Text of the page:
I wrote this post back in 2010 and received a LOT of comments. I ran across it again this past weekend and thought it's a good time to bring it back out. Please let me know your thoughts (especially you younger people!) and share with friends.
I first noticed the change when presenting CompuServe's first "online seminar" back in 1993. Nothing like today's webinars! I "spoke" to the Business Forum, basically typing in Part 1 of my "presentation," then responding to comments and questions over the next two days. I then posted the Part 2 and did the same thing. There were seven parts total and it took two weeks, but it was well attended and popular.
However, an unsettling thing happened during the Comment & Questions phases. For no apparent reason, a handful of people posted insulting, malicious messages attacking me and my presentation. I was baffled. Okay, they didn't like it, but the hate-filled messages were completely unnecessary. In fact, it was clear they were doing it just because they could. Others came to my defense, and to my astonishment, fired back in the same vitriolic manner. I was a part of an early "flame war." Are they even called that anymore?
The Internet has shown great power in its ability to connect the world in ways we never before imagined. Customers have power through their ability to collect information heretofore unavailable. Political movements around the world have ignited massive change and toppled entire regimes. Historical events are instantaneously shared minutes, sometimes hours, before traditional media can report. Small businesses compete globally on an almost equal cyber playing field with previously untouchable mega-corporations. We are only a click away from escaping advertisers. The list of amazing capabilities the Internet brings to us is long.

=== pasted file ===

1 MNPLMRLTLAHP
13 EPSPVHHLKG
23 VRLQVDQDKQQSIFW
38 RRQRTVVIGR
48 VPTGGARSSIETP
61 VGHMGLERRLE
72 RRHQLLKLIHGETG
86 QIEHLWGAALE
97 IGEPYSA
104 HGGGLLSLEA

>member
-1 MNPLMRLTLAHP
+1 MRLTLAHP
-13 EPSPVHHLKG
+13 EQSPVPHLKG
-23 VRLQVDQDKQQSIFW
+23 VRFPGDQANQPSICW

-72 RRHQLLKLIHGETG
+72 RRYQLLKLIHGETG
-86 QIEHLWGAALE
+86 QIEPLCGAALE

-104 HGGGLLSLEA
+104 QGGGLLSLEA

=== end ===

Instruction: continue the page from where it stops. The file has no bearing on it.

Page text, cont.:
But strengths are also weaknesses and that list is equally long. Our privacy is disappearing fast. We're losing our personal uniqueness by living and defining ourselves through parameters set up by the digital moguls. As Douglas Rushkoff states in his book, "Program or Be Programmed: Ten Commands for a Digital Age":
"We are making choices not because we want to, but because the programs demand them. The more we learn to conform to the available choices, the more predictable we become. We train ourselves to stay between the lines."
More than that, we've become dislocated. My parents were born and raised in Jamestown, North Dakota. In the 30s and 40s, its population was a few thousand. The nearest big town, Fargo, was 98 miles away, so you can imagine what life was like growing up there. Jamestown was their world. No TV. No interstate. No Wal-Mart. No cable. No 16-screen cineplex. No Internet.
People connected with people via a strange medium known as face-to-face. They went to church, participated in the PTA, attended all the Jamestown High football and basketball games, gossiped over backyard fences, pigged out together at the county fair and church buffets, took turns over party lines, and knew where every teenager was on Friday night. There was one radio station, run by Bob Ingstad (eventually one son would become Shadoe Stevens), and one newspaper that competed with the local gossip mill to see which could spread news faster.
Like generations before, as people connected with others face-to-face in daily, local encounters, they learned to be courteous, respectful, and well-mannered. Children were taught to call adults Mr., Miss, and Mrs. We learned to say "please" and "thank you." We learned manners.
We learned other simple rules of etiquette—be polite, be punctual, do not point or stare, remove your hat indoors, hold the door, stand up when you meet someone. We learned to keep the conversation polite—do not lose your temper, swear, or shout. We learned rules of grammar—sentences begin with capital letters, sentences end with punctuation marks. We learned the Golden Rule.